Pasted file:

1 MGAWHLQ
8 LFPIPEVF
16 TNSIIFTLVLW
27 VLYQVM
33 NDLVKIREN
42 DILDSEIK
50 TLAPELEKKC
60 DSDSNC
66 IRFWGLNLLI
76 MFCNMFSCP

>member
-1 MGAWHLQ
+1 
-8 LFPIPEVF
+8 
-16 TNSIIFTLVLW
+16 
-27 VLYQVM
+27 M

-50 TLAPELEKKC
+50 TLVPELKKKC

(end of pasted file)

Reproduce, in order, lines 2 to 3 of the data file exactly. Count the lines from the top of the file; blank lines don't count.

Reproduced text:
8 LFPIPEVF
16 TNSIIFTLVLW